It’s no good having companies “Joining the Dots” (TechMarketView’s theme for 2015) unless users and customers can understand the implications. Arria NLG’s technology of interpreting developments into simple, understandable natural language narratives should therefore be increasingly important, if it can develop a business model to turn the ideas into ongoing revenue.
Obviously much needs to be done here. Arria NLG was one of the top 10 "Blazing Comets" in our 2014 Review of the Quoted Sector, see here, as its share price fell 74%. Although progress is being made in opening up new market opportunities, shareholders will probably have to remain patient.
Posted by Peter Roe at '09:20'
Crowdfunding is not just all about taking a punt on a product business. London-based startup Property Partner extends the model to investment in ‘buy to let’ property and has raised a further £5.2m in a Series A funding round led by Index Ventures.
Just six months ago Property Partner raised £1.25m in seed funding led by Octopus Investments, along with a host of investment industry glitterati including Betfair co-founder and Funding Circle Board member Ed Wray; Better Capital founder, Jon Moulton; Daniel Quai, Crescendo Real Estate co-founder; and BSkyB CFO and Just Eat Board member Andrew Griffith.
Property Partner is not the first of its ilk in the UK, though claims its ‘USP’ is that punters can exit their investment at any time. Punters pay a 2% fee on the initial investment (starting at £50) and Property Partner also takes 12.5% (+VAT) of the gross rental income to cover its letting management services. The properties are purchased through a ‘special purposes vehicle’ company and punters own shares in the SPV.
I’d say potential punters would be well advised to read the Key Risks section of Property Partner's website. There are many other risks too. For example, I can’t see any mention on how property repair and renovation costs are handled, though I assume, like most letting agencies, these services are procured by the agency and the cost passed back to the freeholder (often with an administration fee). And what about the liabilities of shareholders in the SPV companies? Hmmm - could it cost punters more than their investment?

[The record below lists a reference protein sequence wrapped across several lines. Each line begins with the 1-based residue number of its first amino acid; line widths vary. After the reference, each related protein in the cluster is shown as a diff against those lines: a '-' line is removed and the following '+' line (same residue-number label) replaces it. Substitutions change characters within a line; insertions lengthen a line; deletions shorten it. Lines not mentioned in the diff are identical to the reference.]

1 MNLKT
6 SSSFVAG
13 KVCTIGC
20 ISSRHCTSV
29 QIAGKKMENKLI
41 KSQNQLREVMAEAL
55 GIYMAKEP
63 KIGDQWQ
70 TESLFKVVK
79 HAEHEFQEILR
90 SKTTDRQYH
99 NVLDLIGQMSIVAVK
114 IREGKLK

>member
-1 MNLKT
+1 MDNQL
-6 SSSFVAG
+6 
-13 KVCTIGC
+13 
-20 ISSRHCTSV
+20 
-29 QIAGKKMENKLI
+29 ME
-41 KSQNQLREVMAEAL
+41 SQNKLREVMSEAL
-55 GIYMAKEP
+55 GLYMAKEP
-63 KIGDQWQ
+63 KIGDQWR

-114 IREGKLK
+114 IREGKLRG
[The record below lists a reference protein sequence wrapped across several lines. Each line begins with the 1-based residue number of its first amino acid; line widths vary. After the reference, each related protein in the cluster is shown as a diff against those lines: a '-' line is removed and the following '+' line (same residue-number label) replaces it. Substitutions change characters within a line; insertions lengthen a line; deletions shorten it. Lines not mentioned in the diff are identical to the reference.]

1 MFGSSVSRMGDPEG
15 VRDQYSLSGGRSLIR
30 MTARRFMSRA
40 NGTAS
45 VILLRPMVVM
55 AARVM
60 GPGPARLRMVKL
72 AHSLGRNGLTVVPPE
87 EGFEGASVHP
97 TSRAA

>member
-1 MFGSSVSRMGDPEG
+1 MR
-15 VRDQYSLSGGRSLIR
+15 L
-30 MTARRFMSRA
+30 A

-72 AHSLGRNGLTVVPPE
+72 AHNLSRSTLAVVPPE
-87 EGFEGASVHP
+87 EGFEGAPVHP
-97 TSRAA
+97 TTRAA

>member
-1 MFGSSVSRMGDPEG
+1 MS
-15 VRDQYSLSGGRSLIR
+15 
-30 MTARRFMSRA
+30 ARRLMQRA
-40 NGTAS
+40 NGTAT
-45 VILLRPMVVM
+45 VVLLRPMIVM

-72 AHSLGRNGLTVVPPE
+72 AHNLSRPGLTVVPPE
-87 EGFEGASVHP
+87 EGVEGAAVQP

Personally, I would not want to become a part-share landlord where I have no control on how the property is managed or to whom it is let. Others may.
Posted by Anthony Miller at '08:14'
RightClinic, the laser eye clinic and cosmetic surgery marketplace founded by former medic Ganesh Rao, has raised £250k funding from London VC Forward Partners. RightClinic started life in 2010 as TreatmentSaver and, according to an interview in Tech Crunch, was seeded by Rao’s £50k winnings at a professional poker competition. Rao had tried but failed to get funding on BBC TV’s Dragon’s Den.
Whatever the merits of ‘consumer choice’ one would certainly hope that decisions on, in some cases irreversible, life changing surgery are not made solely on the basis of a star rating on a commercial website that takes a cut on each booking it captures.
Posted by Anthony Miller at '07:20'
Given that it made front page news, you probably are aware that the FTSE100 hit a record closing high of 7022 on Friday and above the important 7000 mark. That’s nearly a 7% rise this year and a doubling since the low of March 2009.
We could almost have written a similar headline for NASDAQ which closed at 5040.7 (up 6.4% YTD); tantalisingly close to its record closing high of 5048 in March 2000 just before the dot.com bubble burst. NASDAQ burst through the 5000 mark three weeks ago.
There are a raft of reasons given for this but the most convincing is the continued ultra low interest rates – and the realisation that these will be with us for some time to come. So one of the only ways to get any return on your investments is to take a riskier route into equities.
My own ‘Holway Portfolio’ (See 2014 update) has performed really well; up nearly 15% YTD. So that’s a 260% rise since Jan 2010. MXC has continued to be the star (up 90% YTD) But double digit growth YTD recorded at Apple, Amazon, ARM, BT, Capita and TeleCity too. Indeed, having ditched a couple of poor performers at the beginning of the year, every one of the 15 tech stocks remaining in the Holway Portfolio is ‘in positive territory’ YTD.
Also worth noting that dividend yield for tech stocks is now a meaningful c2% for the stocks in the FTSE SCS Index. That is much better than the interest you’ll get on your cash – I can’t remember ever being able to say that before. No wonder the world and his dog is piling in. The only concern is that when retail investors catch up, the peak has usually been reached. On top of that there seem to be too many scary potential shocks on the horizon. Building societies still make up a significant part of Holway’s investment strategy!
Posted by Richard Holway at '07:06'